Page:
(Sacramento) – Assistant Speaker pro Tempore Isadore Hall, III (D-Compton) today was joined by Speaker Karen Bass (D – Los Angeles); Speaker-elect John A. Pérez (D- Los Angeles); members of the legislative Asian Pacific Islander, Black, Latino, LGBT and Women’s caucuses; prominent civil rights organizations and representatives from the University of California at the State Capitol in publicly condemning a racially offensive student event hosted by students of UC San Diego and demanding full accountability for their actions.
The event called the, ‘Compton Cookout’ was organized by members of various Greek fraternal organizations including Pi Kappa Alpha and encouraged participants to mock Black History Month by promoting negative and offensive racial and gender stereotypes.
“These acts of racism and sexism will not be tolerated in California or anywhere in the United States,” said Assemblymember Hall. “I stand united with fellow legislative leaders in publicly condemning those responsible for this act of hate and demanding full accountability for their actions.”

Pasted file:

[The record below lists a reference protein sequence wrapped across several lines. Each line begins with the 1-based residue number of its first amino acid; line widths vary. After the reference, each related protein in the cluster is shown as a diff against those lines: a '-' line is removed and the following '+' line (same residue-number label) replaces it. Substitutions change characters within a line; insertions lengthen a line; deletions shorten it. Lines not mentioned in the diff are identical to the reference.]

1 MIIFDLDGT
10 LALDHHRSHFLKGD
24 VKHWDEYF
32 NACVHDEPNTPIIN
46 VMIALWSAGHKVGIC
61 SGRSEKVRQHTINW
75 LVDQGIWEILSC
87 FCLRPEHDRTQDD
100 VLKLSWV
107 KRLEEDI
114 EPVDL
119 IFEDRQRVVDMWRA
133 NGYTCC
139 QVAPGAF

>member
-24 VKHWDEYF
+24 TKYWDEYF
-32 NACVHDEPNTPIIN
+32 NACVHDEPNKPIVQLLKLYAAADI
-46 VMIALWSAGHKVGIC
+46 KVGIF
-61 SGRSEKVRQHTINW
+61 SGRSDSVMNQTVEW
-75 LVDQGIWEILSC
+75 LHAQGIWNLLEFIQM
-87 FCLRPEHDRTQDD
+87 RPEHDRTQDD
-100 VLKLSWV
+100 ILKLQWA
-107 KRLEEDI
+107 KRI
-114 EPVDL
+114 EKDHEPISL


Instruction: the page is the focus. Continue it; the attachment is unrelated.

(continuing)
Continued Hall, “Today, I call upon UC San Diego Chancellor Mary Anne Fox, UC President Mark Yudof and the UC Board of Regents to launch an immediate and thorough investigation of the ‘Compton Cookout’ event to determine the names of those responsible for planning and participating in this act of racism and sexism, what university affiliated organizations participated in the event and what if any public funds or resources were used to plan or carry out the event. At the conclusion of the investigation, university officials should act swiftly to sanction all responsible parties including the revocation of fraternity or sorority charters, the full repayment of any public funds used to support these organizations and the individual suspension or expulsion of any student found responsible for planning or participating in this act of hate.”
“I don’t want these organizations to merely apologize for their actions. I want names and I want these individuals and organizations to understand that this type of racist and sexist behavior will not be tolerated in California. State taxpayers will not stand for their money to be spent supporting any organization that fosters racism, hate and intolerance. The legislature will closely monitor the university’s investigation and, if necessary, will act within its budgetary and oversight capacity to ensure that public funds do not finance racism or sexism in our state,” concluded Hall.
The full text of the ‘Compton Cookout’ invitation is attached for reference.
Assemblymember Isadore Hall, III Condemns Racist and Sexist “Compton Cookout” Event